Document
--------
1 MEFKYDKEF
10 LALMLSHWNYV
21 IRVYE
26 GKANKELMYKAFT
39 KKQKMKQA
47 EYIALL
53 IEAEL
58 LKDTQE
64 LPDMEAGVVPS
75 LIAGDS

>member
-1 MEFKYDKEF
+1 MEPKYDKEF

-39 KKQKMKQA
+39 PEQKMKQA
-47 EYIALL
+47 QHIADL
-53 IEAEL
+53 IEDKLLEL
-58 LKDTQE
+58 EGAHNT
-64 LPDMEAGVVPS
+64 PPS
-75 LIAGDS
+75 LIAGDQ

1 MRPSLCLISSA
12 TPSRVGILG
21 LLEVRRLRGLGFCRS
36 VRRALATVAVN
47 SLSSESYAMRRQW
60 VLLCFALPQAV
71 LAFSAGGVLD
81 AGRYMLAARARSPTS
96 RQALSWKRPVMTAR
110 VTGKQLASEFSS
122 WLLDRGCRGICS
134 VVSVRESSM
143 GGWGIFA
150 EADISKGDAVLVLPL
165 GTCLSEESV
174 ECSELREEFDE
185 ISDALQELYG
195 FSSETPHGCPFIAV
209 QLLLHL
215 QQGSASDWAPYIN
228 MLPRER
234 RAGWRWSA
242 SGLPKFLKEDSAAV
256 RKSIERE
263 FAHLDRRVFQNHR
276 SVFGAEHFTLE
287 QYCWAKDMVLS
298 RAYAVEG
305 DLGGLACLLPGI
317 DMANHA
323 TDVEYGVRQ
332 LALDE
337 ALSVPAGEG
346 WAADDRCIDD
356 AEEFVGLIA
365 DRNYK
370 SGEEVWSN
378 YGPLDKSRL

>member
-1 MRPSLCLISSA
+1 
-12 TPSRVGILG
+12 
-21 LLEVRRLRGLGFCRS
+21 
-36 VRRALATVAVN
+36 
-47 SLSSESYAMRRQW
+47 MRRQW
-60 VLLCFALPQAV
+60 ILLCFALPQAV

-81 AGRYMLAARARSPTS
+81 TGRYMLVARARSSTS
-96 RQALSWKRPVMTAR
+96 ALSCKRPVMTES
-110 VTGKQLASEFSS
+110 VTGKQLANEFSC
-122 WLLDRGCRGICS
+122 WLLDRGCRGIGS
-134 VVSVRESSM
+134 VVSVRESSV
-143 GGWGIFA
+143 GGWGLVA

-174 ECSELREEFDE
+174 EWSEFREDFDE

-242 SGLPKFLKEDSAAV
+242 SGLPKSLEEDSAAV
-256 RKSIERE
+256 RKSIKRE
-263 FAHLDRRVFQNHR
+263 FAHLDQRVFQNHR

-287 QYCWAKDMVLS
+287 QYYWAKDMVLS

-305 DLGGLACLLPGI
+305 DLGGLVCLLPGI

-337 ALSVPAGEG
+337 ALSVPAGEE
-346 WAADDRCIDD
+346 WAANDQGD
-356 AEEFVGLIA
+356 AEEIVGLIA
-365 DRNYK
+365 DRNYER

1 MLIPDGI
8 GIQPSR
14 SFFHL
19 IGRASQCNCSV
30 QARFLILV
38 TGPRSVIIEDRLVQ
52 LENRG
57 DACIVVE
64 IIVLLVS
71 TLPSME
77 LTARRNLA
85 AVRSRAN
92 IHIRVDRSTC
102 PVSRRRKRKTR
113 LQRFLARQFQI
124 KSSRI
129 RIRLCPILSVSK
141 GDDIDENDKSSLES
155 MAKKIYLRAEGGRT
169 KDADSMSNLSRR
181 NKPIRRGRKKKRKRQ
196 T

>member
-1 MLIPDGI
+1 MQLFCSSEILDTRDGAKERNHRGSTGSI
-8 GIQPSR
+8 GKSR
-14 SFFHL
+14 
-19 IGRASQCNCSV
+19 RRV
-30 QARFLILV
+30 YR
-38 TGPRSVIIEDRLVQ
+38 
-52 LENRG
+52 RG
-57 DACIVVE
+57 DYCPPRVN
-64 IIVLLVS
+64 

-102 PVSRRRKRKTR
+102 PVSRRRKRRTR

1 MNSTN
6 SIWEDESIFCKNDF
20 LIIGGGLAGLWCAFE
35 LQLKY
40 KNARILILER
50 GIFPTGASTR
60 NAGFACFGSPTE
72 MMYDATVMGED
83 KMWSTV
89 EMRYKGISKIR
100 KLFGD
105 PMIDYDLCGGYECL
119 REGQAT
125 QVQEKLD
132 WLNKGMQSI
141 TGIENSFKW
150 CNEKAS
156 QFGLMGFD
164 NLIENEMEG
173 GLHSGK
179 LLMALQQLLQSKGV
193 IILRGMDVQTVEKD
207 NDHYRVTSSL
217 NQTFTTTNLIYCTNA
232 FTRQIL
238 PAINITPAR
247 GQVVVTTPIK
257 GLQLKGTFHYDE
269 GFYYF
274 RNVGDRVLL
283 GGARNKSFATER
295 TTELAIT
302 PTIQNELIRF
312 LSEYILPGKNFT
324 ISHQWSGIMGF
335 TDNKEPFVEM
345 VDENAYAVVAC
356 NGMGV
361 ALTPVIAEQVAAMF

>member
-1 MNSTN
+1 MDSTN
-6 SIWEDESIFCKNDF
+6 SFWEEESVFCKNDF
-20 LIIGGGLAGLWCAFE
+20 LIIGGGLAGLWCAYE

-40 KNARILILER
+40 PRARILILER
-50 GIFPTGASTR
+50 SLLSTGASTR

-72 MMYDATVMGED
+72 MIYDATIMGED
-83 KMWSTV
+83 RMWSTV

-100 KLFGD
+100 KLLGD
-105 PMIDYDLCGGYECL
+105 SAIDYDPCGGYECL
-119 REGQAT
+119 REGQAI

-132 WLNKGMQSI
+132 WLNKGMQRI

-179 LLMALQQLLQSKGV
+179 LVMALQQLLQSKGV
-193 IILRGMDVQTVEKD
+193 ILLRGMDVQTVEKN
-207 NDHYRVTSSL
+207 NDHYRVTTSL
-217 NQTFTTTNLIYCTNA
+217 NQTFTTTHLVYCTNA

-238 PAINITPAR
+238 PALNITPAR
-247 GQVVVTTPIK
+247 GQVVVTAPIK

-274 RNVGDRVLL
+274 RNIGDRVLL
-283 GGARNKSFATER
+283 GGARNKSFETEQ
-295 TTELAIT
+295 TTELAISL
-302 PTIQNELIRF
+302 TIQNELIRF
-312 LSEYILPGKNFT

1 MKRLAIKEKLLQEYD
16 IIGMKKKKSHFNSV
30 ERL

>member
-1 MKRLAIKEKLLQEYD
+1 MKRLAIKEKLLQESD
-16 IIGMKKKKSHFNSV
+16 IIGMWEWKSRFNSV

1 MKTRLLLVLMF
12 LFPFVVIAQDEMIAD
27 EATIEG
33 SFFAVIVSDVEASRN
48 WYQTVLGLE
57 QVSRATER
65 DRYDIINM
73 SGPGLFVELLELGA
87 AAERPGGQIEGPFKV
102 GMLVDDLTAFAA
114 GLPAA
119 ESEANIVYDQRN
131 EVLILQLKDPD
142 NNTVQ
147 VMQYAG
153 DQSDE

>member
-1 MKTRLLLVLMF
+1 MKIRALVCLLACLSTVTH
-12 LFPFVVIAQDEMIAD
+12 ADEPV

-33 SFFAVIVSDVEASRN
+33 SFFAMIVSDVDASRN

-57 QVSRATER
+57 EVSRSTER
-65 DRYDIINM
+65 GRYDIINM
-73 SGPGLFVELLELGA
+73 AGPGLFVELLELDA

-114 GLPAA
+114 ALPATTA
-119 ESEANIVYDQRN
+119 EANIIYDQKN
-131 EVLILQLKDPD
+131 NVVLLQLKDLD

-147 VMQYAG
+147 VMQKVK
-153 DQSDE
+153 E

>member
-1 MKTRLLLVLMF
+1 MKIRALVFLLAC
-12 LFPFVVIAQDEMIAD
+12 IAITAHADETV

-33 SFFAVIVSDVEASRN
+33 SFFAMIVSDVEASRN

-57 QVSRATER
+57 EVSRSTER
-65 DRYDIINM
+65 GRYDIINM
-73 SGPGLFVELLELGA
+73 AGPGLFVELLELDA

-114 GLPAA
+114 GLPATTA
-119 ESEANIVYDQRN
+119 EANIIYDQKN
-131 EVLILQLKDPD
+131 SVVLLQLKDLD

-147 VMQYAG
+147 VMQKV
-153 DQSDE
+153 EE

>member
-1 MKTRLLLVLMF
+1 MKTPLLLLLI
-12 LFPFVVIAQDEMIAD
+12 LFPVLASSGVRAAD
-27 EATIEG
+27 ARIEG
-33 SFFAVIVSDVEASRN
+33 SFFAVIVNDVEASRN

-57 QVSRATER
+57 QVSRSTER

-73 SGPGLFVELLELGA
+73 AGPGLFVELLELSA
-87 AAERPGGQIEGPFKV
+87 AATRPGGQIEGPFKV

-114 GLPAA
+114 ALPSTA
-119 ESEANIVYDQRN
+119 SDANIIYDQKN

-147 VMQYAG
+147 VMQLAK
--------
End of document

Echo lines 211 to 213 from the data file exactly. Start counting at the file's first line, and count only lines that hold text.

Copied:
+119 REGQAI

-132 WLNKGMQSI
+132 WLNKGMQRI